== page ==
A seventy five year old veteran of Iwo Jima would still reflexively open his bedroom window in 1999 after dreaming of the battle once again. Fifty four years after the battle the stench of death still filled his nostrils.

    The bodies lay everywhere. Young boys who had never been to a funeral became accustomed to rolling another dead buddy aside. Kids full of life worked on burial duty unloading bodies from trucks stacked with death. Mothers back home would tear open the ominous telegrams with trembling fingers. The survivors would remember sailing away and seeing the rows and rows of white crosses and stars of Davids. Almost seven thousand. Today there are still over six thousand Japanese dead still entombed under the island, dead where they fell in their tunnels and caves. Recently two hundred sixty were excavated, some mummified by the sulphur gases, their glasses sitting straight atop preserved noses, hair still on their heads.

    Military geniuses predicted a three day battle, an "easy time." Some of the nicest boys America would ever produce slogged on for thirty six days in what would be the worst battle in the history of the US Marine Corps. Generals conferred over maps while tanks, airplanes, naval bombs and artillery pounded the island. But it was the individual Marine on the ground with a gun that won the battle. Marines without gladiator's armor who would advance into withering fire. Marines who would not give up simply because they were Marines. A mint in Washington would cast more medals for these Iwo Jima heroes than for any group of fighters in America's history.

    America would embrace these heroes, but they were enthralled by an image of heroism, by a photo. Millions of words would be written in the US about 1/400th of a second no one on Iwo Jima thought worthy of remark at the time. Thousands would seek autographs from three survivors who felt "we hadn't done much." Battles would be fought over that image, some dying early because of their inclusion, some living bitterly because of their exclusion.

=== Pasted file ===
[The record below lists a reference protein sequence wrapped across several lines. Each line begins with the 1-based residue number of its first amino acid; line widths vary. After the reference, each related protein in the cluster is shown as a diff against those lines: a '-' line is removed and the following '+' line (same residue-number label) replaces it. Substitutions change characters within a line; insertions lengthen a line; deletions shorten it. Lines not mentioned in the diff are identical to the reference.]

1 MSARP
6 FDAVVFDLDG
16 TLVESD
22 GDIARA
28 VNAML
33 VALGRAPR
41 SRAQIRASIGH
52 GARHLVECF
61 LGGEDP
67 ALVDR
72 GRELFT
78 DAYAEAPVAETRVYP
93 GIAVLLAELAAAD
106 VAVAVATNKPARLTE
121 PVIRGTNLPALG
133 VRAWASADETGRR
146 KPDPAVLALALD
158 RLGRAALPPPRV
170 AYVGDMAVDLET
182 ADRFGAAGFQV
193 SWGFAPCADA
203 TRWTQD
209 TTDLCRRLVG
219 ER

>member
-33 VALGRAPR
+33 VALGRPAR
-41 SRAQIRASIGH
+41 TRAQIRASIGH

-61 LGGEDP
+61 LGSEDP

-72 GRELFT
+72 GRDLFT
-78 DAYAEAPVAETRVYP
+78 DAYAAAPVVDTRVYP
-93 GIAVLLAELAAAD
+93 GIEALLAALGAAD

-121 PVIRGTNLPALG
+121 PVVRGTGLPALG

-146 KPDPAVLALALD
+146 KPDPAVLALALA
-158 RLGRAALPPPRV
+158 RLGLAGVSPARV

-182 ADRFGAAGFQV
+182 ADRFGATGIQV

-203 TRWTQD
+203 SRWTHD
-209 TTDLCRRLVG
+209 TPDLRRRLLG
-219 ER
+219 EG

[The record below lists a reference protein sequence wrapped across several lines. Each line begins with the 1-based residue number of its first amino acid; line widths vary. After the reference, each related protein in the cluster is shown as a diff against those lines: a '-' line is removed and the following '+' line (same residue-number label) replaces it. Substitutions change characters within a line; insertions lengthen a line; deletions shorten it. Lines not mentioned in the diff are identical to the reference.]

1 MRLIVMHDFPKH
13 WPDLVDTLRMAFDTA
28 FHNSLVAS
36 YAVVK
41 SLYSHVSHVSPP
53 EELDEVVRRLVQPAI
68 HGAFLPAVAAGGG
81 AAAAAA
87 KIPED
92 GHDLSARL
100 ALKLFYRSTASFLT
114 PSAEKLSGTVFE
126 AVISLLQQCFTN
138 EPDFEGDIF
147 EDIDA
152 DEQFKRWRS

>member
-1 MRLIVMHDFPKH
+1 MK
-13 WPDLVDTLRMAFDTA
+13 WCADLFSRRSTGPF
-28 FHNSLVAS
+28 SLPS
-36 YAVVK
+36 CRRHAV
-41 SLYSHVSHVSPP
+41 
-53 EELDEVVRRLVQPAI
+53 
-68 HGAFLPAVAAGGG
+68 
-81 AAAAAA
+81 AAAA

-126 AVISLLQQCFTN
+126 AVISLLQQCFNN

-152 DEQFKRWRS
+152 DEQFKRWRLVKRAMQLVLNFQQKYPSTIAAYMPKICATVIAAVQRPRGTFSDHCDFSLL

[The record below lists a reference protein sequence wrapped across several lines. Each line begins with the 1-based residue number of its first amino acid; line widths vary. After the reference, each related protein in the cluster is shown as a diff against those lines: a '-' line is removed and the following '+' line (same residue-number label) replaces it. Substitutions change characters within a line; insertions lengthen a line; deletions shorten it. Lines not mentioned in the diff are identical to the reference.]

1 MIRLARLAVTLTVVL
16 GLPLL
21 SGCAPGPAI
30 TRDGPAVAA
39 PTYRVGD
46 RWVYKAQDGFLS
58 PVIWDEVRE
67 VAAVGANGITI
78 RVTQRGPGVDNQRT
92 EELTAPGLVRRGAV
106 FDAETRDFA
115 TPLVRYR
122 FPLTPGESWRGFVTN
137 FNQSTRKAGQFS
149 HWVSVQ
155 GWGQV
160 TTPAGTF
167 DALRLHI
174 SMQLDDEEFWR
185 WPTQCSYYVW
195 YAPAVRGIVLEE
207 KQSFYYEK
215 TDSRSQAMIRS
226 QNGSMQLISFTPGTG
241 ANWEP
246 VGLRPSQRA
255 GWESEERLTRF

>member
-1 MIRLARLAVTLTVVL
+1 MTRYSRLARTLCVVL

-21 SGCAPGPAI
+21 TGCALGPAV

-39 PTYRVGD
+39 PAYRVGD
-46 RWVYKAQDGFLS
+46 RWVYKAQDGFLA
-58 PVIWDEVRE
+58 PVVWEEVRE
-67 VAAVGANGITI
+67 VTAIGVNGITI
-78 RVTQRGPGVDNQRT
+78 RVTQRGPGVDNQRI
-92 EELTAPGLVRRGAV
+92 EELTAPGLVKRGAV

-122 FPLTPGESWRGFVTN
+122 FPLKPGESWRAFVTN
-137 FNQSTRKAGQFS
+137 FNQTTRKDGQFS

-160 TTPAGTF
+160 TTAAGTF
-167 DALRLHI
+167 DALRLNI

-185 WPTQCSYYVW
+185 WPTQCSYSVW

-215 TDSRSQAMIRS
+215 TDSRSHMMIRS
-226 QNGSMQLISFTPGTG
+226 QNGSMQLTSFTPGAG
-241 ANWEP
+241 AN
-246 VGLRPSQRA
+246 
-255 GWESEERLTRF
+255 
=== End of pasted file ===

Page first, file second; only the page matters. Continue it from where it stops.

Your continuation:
But that would all come later. After two battles were fought on Iwo Jima, one for Mt. Suribachi and the southern part of the island the other for the northern part. And after one hundred thousand individual battles, personal battles of valor and fear, of determination and dirt.


    One of the Few Remaining Marines That Fought On Iwo Jima In WWII Has Died

    The Battle for Iwo Jima is legendary in Marine Corps history. It was one of the hardest fought battles of WWII in the Pacific Theater. One of those Marines who fought there was John Moon. Mr. Moon passed away on October 29, 2019. Until then, he was the oldest Marine alive who fought in that epic battle and survived.

    Moon, like most of those courageous men who fought in WWII, was a just a guy from small town America. He was born and raised in Macomb, IL. He graduated from high school there and went on to Western Illinois University. He was married and was working at the Caterpillar Tractor Co. when, during WWII, he decided to join the United States Marine Corps in 1943.